Let Them Create (Art)

March 20, 2020

I’ve hoarded art supplies for years.

It started when I received a Lisa Frank sticker collection. (It was the 90s, after all.) The stickers, bold and beautiful, sat on their sheets. I would pull them out and admire them, but I wouldn’t add them to any art project. They were too precious.

It was different for my set of 96 Crayola crayons. I not only admired this art collection, but I used it! The set had every color from neons to pastels. (It even had a crayon sharpener!) The colors included names like “macaroni and cheese” for the yellowy-orange crayon and “tickle-me pink.” I believed that I was the envy of my fifth-grade class, but I doubt that I was. That award might have gone to my friend, who owned a set of Mr. Sketch scented markers. (So cool!) Either way, my set of crayons stayed with me until way past my first year of marriage.

A couple of years into my marriage, my nieces and nephew came to visit for an extended holiday. I pulled out the crayons, thinking they would love an artistic outlet. Then, I left the room. Within a couple of minutes, crayons were everywhere. My floor was littered with broken crayons and peeled crayon paper. I looked at my sister-in-law with horror. “Welcome to life with kids,” she said.  

Lesson learned.

So when my son was old enough to reach for art supplies, I made art into a shared family event. I retrieved the supplies out of the art box. I taught my son how to replace the supplies when we were done. I supervised.

Yes, I finally relinquished the Lisa Frank stickers, but I kept the art mess at a minimum. It was a controlled environment.

Many years and one more kid later . . . .

It was a sunny morning, and I was itching to write. My son was in school, and I needed something to keep my toddler daughter occupied for at least 20 more minutes.

“Would you like to paint?” I asked.

She nodded. I pulled out the art supplies and set up our big canvas. I positioned my computer so I could still see her as she painted to her heart’s content.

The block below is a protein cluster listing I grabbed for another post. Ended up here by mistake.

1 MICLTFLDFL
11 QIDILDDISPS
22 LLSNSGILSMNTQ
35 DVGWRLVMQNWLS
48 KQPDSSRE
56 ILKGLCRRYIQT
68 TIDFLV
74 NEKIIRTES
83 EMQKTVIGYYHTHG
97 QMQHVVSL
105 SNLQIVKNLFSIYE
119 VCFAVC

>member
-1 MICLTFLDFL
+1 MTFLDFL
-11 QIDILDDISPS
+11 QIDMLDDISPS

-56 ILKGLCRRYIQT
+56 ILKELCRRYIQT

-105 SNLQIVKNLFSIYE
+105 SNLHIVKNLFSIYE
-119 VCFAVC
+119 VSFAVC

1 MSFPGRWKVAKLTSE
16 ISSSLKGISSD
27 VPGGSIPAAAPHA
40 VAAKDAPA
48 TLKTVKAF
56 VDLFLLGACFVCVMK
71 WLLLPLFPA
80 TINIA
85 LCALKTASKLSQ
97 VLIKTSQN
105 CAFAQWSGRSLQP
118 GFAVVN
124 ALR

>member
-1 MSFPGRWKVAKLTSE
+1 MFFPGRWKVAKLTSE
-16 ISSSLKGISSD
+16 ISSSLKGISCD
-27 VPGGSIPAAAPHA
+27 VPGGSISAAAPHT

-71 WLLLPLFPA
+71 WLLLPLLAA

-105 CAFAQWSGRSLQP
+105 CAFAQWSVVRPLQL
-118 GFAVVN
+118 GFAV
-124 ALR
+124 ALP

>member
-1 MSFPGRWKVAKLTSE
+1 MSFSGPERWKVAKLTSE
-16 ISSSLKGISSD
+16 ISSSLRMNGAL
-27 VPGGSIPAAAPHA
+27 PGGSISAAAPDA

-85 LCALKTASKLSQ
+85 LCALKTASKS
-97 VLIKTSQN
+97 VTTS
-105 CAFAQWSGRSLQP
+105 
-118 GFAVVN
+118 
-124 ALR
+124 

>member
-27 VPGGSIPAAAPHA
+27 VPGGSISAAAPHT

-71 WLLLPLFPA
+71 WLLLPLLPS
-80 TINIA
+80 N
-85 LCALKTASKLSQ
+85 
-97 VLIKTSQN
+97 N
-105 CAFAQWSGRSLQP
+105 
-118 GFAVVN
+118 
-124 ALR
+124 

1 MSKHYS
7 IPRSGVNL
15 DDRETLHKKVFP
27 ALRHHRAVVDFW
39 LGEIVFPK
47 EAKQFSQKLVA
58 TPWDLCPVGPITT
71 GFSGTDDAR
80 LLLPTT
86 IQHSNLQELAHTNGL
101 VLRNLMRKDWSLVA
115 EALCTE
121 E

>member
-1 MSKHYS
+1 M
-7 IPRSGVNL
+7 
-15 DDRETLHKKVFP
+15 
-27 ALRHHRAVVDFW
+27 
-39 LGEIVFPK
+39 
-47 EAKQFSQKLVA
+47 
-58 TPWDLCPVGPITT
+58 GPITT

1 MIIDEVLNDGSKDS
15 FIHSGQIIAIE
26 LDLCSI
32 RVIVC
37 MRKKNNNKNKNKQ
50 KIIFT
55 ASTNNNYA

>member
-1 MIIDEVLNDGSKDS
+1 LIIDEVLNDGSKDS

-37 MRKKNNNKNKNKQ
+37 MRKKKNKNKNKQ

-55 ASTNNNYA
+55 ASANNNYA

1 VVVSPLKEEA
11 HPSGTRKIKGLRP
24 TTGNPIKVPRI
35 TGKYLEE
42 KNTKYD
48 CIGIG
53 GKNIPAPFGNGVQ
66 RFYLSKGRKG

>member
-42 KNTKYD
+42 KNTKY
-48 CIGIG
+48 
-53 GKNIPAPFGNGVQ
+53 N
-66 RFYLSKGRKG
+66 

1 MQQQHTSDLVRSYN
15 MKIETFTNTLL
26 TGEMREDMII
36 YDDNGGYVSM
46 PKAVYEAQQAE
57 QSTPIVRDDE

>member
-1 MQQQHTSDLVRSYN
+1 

Even though she was in full view, I got more and more engrossed in my own word project. 20 minutes flew by. Then another ten.

My momma radar perked as I noticed my daughter was very quiet. Out of the corner of my eye, I saw the open art box. I realized I had neglected to move it.

I didn’t want to look. I knew the mom freak-out that would ensue as I saw the mess. My writing project was still calling my name. Just a couple more words. A couple more sentences . . . .

When I finally looked, what I saw was not the mess.

(Yes, there was a massive mess of supplies. Ink pads stained with the wrong color of ink, tape tangled, the glue lid off. You can imagine the destruction of a curious two-year-old.)

What I noticed, though, was the concentration in my daughter’s eyes. The joy as she showed me her creation.

Her journey of art discovery created joy. (Even in the mess.) I snapped a photo.

Let Them Create (Art) Charleston Moms
The mess.

Our culture consumes, consumes, consumes. Instead, let’s create.

Release the imagination.

Pull out the art supplies.

Let the house show that we have kids.  

Remember, it’s about the process, not the final product.

Next time I might limit her access to fewer supplies. And, I’ll still help her clean up after herself and show her how to take care of the supplies we have.

But I’m reformed.

I will no longer hoard art supplies.

I will no longer hoard art supplies.

I will no longer hoard art supplies.

Art supplies are for creating, not just for looking.

I’ll save my looking for the famous art in museums, not my favorite art supplies. Instead, I’ll watch the joy on my children’s faces as they create.

Priceless.

Let Them Create (Art) Charleston Moms
Concentrating on the art process in a Loblolly class. Picture by Rachel Konstanty.